If a star undergoes a supernova explosion, how does it retain its magnetic field to excite the moving particles to near speed of light velocities as stated in observations of NASA?


1 Answer 1


The magnetic field of neutron stars is generated by a magnetohydrodynamic dynamo. This is essentially the same process that forms the magnetic field of the Sun and the Earth, but continued to an extreme form due to the extreme nature of neutron stars.

Magnetic flux is conserved, so as the core of a massive star collapses, the flux is not lost, but becomes concentrated in the relatively tiny volume of the neutron star. This can start a magnetohydrodynamic dynamo, in which heat and rotational energy of the neutron star (both of which are intense) cause enormous flows of electrically conducting material in the star and consequently enormous eddies of electricity, generating a magnetic field. The field then acts to maintain the flow of electricity and the system is stable as long as it can be powered by the rotation and heat of the star.

So the key points. A collapsing star keeps its magnetic field and concentrates it. The magnetic field of a neutron star can generate a dynamo that further intensifies the field. Neutron stars are extreme objects with extreme properties.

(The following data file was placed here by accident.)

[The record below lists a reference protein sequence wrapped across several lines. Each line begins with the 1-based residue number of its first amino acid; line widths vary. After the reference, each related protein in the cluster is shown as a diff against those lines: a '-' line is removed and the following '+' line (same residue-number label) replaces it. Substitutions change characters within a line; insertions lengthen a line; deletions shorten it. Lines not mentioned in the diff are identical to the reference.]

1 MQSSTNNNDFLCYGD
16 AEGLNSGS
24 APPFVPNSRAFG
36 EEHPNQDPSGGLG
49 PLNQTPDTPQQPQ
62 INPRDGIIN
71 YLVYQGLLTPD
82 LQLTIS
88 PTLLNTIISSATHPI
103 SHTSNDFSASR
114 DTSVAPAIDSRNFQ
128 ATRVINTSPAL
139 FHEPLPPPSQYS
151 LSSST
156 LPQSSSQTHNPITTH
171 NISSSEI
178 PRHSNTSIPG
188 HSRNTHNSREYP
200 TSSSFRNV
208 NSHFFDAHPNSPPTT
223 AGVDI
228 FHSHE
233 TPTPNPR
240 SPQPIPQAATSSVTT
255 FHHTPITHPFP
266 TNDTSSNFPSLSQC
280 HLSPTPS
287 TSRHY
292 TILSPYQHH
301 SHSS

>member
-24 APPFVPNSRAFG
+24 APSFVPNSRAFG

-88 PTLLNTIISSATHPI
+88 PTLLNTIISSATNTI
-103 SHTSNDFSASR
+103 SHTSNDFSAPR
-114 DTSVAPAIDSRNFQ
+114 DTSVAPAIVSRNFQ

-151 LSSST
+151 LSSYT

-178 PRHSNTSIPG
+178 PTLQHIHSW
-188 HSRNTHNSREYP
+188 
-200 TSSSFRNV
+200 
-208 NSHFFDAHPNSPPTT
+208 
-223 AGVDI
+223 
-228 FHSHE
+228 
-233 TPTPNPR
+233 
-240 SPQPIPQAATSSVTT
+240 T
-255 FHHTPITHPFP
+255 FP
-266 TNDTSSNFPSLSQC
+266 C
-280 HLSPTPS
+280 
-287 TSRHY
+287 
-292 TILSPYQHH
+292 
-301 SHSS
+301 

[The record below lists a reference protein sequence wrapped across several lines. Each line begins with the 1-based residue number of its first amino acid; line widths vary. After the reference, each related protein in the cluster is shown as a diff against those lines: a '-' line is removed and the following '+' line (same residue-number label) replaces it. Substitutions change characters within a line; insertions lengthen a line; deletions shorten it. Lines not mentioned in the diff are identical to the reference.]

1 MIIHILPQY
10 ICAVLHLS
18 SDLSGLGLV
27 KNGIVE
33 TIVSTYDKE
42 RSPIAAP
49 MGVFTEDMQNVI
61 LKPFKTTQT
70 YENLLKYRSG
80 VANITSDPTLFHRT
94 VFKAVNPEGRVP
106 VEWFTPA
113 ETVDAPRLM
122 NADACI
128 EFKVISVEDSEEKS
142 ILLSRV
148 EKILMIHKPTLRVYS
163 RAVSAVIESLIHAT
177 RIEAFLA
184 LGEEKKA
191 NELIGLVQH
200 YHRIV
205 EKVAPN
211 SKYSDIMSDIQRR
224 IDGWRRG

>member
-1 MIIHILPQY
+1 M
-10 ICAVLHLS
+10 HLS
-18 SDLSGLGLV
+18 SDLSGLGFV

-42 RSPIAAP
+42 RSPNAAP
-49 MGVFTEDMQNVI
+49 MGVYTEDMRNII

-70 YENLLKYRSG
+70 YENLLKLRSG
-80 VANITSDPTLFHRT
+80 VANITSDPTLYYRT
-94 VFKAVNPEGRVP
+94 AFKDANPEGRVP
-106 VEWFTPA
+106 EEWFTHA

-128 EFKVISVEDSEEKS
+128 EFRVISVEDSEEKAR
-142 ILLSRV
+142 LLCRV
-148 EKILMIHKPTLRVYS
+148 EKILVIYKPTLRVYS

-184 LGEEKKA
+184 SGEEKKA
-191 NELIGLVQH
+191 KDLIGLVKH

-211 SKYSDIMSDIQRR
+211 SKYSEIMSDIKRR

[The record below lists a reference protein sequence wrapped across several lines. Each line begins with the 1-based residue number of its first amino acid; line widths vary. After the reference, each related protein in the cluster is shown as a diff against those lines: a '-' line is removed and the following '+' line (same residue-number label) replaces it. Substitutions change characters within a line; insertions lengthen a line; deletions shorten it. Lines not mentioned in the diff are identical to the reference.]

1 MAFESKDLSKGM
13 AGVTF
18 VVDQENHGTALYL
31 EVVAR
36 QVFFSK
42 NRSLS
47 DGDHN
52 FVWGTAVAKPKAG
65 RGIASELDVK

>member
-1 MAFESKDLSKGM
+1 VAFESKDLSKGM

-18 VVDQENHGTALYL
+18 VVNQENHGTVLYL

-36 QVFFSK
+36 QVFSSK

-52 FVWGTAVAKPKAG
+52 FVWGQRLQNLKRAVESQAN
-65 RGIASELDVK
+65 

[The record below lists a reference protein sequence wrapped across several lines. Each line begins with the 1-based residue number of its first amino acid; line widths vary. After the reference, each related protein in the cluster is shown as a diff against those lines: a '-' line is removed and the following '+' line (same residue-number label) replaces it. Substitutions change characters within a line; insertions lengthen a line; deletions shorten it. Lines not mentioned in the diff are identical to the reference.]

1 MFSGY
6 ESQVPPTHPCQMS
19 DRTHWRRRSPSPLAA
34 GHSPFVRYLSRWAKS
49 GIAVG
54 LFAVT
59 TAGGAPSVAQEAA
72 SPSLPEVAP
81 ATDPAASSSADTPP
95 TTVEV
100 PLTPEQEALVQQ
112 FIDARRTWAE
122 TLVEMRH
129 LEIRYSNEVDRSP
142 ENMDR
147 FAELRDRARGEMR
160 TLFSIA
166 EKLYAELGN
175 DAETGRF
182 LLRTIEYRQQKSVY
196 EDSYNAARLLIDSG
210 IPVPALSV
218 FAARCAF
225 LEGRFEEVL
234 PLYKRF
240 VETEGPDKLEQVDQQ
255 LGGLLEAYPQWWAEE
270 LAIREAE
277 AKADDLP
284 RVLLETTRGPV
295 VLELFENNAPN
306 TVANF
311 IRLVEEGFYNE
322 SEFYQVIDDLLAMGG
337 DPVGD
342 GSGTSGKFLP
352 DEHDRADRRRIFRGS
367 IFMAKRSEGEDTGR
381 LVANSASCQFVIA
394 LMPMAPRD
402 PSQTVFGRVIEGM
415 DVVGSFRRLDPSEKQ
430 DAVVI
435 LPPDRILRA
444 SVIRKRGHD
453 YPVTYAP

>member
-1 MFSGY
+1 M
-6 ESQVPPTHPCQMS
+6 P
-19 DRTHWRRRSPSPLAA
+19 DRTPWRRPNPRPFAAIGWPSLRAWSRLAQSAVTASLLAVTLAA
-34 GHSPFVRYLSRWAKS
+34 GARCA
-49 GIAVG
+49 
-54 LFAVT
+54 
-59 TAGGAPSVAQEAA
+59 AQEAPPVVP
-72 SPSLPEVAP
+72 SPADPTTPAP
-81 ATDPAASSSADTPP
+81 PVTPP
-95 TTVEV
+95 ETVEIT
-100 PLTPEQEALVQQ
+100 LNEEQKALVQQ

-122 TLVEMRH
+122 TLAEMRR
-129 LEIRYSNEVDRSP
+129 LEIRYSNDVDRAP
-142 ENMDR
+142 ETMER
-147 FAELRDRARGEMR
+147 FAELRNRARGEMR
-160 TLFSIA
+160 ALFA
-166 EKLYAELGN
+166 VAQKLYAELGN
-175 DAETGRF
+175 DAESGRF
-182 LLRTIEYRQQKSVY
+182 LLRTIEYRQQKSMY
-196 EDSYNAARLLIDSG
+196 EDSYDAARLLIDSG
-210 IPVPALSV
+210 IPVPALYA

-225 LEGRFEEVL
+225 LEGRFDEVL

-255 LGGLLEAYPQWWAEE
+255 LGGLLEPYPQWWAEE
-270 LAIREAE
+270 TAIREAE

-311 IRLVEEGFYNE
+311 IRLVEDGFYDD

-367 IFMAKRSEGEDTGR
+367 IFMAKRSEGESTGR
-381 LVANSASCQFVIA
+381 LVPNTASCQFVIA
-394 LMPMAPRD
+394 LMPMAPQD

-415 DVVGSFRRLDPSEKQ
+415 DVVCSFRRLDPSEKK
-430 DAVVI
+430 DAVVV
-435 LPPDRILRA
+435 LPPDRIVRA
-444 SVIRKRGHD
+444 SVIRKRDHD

• $\begingroup$ Thank you for this answer , im not familiar with electricity point of view of physics , hence I only have a general idea of it so can you explain what is "eddies of electricity" mean in the answer? Thank you very much $\endgroup$
    – Naveen V
    Feb 17 at 15:23
  • $\begingroup$ The fundamental concept is that magnetic fields can induce currents in a moving conductive fluid, which in turn polarizes the fluid and reciprocally changes the magnetic field itself. Eddies means electrical flow in a circle, It is powered by the motion of the fluid in the magnetic field, which allows a conducting fluid to convert heat and rotation into a magnetic field. $\endgroup$
    – James K
    Feb 17 at 15:27
  • $\begingroup$ Ah thanks now i can understand $\endgroup$
    – Naveen V
    Feb 17 at 18:03

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